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Jewish World Review Dec. 21, 2000 / 24 Kislev, 5761

Thomas Sowell

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Alice in Florida -- EVEN THOSE of us who have been complaining for years about the bias and shallowness of the media should admit that we never expected the media to be quite so grossly biased or so unbelievably shallow as they have been about the outcome of the recent presidential election.

Their arguments have been like something out of Alice in Wonderland.

The big post-election spin in the media has been that the Supreme Court of the United States gave George W. Bush the election, thereby undermining his legitimacy and perhaps its own.

Reality check: The U.S. Supreme Court did not put one vote in Bush's column, while the Florida Supreme Court ordered hundreds of votes added to Gore's column.

Does anyone have any idea where we are headed if judges can order votes added to a candidate's total? The fact that the Florida Supreme Court got away with it is a constitutional time bomb.

Only the fact that the Supreme Court of the United States stepped in prevented them from doing more of the same until the real votes cast for Bush were outweighed by the guesswork "votes" created in heavily Democratic counties by local Democratic officials "interpreting" dented ballots.

Does it take a rocket scientist to figure out that there is something wrong with freezing the vote totals in the vast majority of Florida counties, while allowing new methods of adding votes to be used only in a few heavily Democratic counties? Yet who in the media called that an attempt to "steal the election" for Gore?

Who in the media talked about stealing the election when Gore supporters tried to disqualify 25,000 absentee ballots on the flimsiest of technicalities, rejected completely by two Florida courts? Who in the media talked about stealing the election when Gore supporter Bob Beckel, after "quiet intelligence-gathering" on members of the electoral college (reported in the Wall Street Journal of November 16th), tried to "persuade" Bush electors to betray the voters they represented by switching their vote to Gore in the electoral college?

Where are we headed constitutionally if this kind of betrayal -- with or without the implied blackmail -- reduces the whole electoral process to a question of what kind of cheap tricks you can get away with? Bob Beckel seemed shocked that some people were outraged by his attempt to subvert the election and the constitution. He could not understand why there were death threats against him and his family. How can you practice amorality and then be shocked at other people's amoral behavior?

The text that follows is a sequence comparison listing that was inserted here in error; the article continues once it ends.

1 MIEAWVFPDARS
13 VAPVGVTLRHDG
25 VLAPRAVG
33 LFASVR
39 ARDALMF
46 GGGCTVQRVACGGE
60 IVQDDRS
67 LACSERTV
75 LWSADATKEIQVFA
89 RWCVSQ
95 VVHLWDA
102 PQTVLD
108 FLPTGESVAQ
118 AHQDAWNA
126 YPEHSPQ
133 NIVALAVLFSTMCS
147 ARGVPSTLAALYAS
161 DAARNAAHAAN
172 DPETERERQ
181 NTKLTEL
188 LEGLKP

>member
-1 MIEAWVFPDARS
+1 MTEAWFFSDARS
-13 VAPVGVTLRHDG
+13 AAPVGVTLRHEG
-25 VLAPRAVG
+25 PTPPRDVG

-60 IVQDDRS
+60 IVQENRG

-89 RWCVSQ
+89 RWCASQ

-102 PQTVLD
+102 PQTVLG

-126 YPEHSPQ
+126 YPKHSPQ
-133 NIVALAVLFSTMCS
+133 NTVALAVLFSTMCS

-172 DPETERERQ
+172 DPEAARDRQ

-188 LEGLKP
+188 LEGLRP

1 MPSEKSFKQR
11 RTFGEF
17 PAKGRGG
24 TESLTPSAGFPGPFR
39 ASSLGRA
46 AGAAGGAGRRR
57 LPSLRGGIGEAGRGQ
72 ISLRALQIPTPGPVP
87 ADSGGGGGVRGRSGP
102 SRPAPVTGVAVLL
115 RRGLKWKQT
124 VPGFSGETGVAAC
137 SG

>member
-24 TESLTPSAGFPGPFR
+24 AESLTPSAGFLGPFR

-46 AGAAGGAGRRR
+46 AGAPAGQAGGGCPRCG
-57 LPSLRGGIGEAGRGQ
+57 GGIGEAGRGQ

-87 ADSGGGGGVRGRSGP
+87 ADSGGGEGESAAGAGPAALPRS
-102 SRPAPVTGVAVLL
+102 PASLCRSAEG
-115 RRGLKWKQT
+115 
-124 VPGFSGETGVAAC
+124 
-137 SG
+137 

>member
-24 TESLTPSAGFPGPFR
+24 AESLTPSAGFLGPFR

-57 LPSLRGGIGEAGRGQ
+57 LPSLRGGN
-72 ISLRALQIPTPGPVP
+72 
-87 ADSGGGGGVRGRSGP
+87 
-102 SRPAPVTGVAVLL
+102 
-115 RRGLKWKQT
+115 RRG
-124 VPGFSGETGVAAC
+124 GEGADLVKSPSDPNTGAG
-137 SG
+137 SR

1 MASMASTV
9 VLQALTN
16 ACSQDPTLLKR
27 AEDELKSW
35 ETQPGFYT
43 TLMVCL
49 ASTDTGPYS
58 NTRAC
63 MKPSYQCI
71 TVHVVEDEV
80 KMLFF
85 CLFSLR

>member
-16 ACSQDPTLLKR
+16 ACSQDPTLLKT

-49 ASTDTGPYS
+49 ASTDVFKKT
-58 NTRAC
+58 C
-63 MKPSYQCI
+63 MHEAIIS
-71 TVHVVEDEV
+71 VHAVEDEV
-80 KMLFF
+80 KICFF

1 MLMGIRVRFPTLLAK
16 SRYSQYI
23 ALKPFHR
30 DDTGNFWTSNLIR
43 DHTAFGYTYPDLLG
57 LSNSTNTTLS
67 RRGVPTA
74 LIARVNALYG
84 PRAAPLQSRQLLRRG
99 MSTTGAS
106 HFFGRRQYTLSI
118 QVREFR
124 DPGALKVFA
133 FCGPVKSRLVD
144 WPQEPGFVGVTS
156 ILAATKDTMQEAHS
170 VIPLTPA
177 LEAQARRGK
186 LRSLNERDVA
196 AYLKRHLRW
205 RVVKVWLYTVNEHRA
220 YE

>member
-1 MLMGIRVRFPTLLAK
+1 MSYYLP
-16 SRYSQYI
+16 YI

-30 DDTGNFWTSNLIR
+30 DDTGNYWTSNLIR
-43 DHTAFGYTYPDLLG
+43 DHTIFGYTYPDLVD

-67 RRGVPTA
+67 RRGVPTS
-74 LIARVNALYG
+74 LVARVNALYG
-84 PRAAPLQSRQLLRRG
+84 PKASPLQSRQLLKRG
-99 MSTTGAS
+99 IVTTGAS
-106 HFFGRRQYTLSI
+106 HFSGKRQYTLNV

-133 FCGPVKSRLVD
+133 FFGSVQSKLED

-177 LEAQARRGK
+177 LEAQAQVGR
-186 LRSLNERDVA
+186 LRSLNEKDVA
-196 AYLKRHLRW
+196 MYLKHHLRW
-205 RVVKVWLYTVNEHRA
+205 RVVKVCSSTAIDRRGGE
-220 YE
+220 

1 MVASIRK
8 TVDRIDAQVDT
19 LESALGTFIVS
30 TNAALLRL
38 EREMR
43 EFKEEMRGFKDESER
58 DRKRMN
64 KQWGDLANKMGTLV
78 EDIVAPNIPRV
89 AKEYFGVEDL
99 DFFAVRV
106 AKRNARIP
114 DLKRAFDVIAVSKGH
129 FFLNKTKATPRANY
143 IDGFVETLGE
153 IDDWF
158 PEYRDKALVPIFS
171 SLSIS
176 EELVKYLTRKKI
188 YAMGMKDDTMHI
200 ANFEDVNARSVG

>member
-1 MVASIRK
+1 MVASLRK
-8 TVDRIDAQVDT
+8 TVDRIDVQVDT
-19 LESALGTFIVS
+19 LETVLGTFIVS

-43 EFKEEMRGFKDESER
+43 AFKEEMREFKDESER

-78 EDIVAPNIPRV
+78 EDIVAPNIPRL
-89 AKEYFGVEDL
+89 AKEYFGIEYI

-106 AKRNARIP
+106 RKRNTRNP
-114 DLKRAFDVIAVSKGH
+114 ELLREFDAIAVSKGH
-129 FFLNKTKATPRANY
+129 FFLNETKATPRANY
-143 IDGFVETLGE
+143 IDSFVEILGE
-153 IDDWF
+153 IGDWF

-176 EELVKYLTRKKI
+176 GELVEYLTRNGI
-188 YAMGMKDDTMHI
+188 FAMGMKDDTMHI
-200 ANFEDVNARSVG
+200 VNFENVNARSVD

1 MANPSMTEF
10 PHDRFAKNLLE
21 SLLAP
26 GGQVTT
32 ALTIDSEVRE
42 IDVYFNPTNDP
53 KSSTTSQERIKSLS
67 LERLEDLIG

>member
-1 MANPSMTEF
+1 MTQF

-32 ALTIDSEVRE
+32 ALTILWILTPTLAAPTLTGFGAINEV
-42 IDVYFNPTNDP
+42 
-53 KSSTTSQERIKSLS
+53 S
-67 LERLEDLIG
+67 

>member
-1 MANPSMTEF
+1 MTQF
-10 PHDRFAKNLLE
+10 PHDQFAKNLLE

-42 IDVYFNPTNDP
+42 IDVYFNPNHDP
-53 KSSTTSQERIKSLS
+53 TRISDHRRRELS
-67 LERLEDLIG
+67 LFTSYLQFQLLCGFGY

As for George W. Bush's legitimacy, there have been four men in this century who became president without getting a single vote for that office -- Theodore Roosevelt, Harry Truman, Lyndon Johnson and Gerald Ford -- and nobody questioned their legitimacy. They became president because of procedures prescribed by the Constitution of the United States -- and so did George W. Bush. The only difference is that Bush also had more than 49 million popular votes and 271 votes in the electoral college.

Hitler and Goebbels said that the people will believe any lie, if it is big enough and repeated often enough, loud enough. Now we are seeing that principle being applied in this country, with repeated assertions that Gore "really" won the popular vote in Florida but his votes just were not all counted. Yet those who are saying that have never demanded that votes be counted in Republican counties the same way that they were counted -- under the Florida Supreme Court's orders -- in selected Democratic counties. Early on, Gore rejected a statewide manual recount, for fear of losing.

Seven of the nine justices of the U. S. Supreme Court voted that the Florida Supreme Court's actions were unconstitutional. The only disagreement among these seven was whether it was already too late to try to hold a statewide manual recount, in view of approaching deadlines. Five said it was and two thought it wasn't. That is how the 5 to 4 vote emerged on the remedy.

But it was 7 to 2 that the Florida Supreme Court was wrong.

Yet most media people have raised no question about the Florida Supreme Court's legitimacy. No one except the U.S. Supreme Court asked where the Florida justices got the authority to take over the job of the election officials designated by the state law to make decisions on election procedures. Few in the media said anything about the dangerous precedent of a state court intervening in a federal election to create a one-sided way of selecting a President of the United States. It is Alice in Wonderland.

JWR contributor Thomas Sowell, a fellow at the Hoover Institution, is author of several books, including his latest, A Personal Odyssey.


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© 2000, Creators Syndicate